Story Spine & (Rough) Media Mapping

DIY Window Farming Story Spine

DIY Window Farming Story Spine

Media References

Advertisements

2 thoughts on “Even Grass Grows in the Cracks of the Sidewalk

  1. Congrats, it’s a story. Your production, and use of all the media definitely meets the specifications of the project, and shows clearly your skills learned and applied in the course. Likewise, the development of the idea and match to the story spine is well done.

    The one thing I might have an issue is the story of Bob seems not all that different from the woman who started it. It certainly does present the concept of window farming, but I might have hoped to maybe more of an explanation of how it works or how making one yourself works. The concept is fascinating. Basically Bob looked it up on the internet.

    Don’t worry, you get credit for completing the project as needed and produced a well done video, and documented the process perfectly. To me, the work you did on “It’s Not, It’s Me” felt more powerful and (maybe inferring) it was something that went deeper in you than Bob’s story.

    You’ve been a great student in this class and have done very well with all of the things it asked of you- I hope some of the things stay with you or find a way into other aspects of your work and life.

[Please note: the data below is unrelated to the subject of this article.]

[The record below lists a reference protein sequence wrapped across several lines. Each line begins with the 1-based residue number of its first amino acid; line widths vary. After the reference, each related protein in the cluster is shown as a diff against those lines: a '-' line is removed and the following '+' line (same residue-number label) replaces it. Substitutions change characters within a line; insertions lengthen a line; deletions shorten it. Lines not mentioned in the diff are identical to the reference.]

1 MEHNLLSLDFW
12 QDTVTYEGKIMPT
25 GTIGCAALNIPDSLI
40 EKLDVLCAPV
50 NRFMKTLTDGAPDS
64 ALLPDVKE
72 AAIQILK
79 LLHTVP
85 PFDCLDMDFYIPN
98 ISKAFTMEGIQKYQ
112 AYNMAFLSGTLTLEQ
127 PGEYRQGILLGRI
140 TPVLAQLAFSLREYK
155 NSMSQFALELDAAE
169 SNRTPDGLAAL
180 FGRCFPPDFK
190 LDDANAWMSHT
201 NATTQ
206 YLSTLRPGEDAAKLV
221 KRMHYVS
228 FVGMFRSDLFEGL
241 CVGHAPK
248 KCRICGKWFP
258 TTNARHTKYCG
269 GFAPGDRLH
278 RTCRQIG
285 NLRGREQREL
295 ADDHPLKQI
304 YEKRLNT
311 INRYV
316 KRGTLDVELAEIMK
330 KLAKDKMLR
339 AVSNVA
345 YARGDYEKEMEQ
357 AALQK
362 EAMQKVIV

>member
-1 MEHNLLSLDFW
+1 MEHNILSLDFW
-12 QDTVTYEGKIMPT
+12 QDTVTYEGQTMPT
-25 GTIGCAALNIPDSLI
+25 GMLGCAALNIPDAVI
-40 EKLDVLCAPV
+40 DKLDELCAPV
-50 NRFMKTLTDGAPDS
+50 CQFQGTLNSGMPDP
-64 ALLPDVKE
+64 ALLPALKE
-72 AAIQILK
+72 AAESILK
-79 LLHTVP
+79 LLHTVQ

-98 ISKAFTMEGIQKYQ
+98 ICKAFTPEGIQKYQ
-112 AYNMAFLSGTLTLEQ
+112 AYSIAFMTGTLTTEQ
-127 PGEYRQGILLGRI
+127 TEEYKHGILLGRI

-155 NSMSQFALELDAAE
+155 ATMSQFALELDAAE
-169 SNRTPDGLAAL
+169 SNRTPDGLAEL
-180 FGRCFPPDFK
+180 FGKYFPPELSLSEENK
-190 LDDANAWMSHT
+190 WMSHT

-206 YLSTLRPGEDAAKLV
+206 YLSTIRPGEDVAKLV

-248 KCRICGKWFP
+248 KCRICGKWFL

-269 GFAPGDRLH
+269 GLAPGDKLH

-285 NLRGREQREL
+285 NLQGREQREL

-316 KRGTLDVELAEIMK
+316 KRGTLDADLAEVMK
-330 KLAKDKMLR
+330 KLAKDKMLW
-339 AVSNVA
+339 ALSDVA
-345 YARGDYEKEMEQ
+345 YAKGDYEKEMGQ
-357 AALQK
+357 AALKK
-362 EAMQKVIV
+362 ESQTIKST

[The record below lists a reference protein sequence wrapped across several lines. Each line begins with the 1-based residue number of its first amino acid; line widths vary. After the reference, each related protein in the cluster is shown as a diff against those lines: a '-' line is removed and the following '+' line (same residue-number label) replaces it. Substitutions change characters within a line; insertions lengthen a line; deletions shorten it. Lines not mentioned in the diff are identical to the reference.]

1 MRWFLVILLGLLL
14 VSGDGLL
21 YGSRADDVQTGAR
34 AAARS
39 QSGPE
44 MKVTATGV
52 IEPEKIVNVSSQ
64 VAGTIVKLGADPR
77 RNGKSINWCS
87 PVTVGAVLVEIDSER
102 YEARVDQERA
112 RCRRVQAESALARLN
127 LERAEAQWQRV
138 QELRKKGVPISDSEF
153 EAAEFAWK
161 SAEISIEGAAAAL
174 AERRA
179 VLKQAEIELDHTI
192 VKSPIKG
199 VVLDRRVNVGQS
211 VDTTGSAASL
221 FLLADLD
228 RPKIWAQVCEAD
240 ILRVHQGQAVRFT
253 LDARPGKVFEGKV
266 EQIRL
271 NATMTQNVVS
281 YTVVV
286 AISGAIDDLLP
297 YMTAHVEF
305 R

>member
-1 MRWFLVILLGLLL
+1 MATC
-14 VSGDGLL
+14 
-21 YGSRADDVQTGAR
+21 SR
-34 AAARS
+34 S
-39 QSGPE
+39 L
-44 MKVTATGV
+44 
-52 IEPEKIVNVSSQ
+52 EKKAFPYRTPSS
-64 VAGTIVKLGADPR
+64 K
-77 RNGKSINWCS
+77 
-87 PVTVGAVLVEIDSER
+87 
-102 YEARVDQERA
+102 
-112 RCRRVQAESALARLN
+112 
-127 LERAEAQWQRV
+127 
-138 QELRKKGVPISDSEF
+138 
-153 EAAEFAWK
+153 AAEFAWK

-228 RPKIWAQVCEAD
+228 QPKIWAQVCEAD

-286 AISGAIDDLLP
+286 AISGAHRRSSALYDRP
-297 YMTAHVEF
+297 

2. I definitely agree that there is a resemblance to the creator’s original Youtube story, however, part of my critique of the website as it currently stands is that it’s missing that “birth story.” You would need to search Youtube for “windowfarms” to find that story. I was thinking that a the story should be a launching pad, if not an integral piece of the windowfarms.com website so people could understand the story. That said, I suppose the story doesn’t change too much, rather, the to stories, “Birth of an idea/notion” and “How to and what to do,” are better off combined as chapters of a continuous book. Perhaps the website could start out with a pop-up of that video with the option to “Skip” (a feature Youtube uses for some of it’s sponsored videos). This way, people who come to the “store” knowing what they want can skip the annoying sales person at the door and go right to the goods, while people new to the idea, can pause for a little background story.

    I definitely put a bunch more of “me” in to the “it’s not you it’s me” piece, though to be honest that story had a little more time to marinate. The video assignment turned out to be the perfect grill upon which to cook that story.

    Thank you for the encouragement and patience throughout this course as I (and my fellow cohort) worked to bring our lessons to work and into our lives. I definitely feel like there is A LOT more that I can learn and tools that I’ll continue to master as I move forward through the rest of the program. I will definitely be revisiting different DS106 course exercises in the future!

Leave a Reply

Fill in your details below or click an icon to log in:

WordPress.com Logo

You are commenting using your WordPress.com account. Log Out / Change )

Twitter picture

You are commenting using your Twitter account. Log Out / Change )

Facebook photo

You are commenting using your Facebook account. Log Out / Change )

Google+ photo

You are commenting using your Google+ account. Log Out / Change )

Connecting to %s